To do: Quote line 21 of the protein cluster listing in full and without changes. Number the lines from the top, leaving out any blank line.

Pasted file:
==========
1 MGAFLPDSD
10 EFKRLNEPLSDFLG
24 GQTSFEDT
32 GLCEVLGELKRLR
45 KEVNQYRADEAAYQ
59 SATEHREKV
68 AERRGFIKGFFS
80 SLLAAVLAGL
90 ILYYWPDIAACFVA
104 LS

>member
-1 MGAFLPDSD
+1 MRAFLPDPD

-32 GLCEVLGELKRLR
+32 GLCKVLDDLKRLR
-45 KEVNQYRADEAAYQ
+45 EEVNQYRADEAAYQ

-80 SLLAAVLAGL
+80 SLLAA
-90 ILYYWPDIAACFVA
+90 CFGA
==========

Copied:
+90 CFGA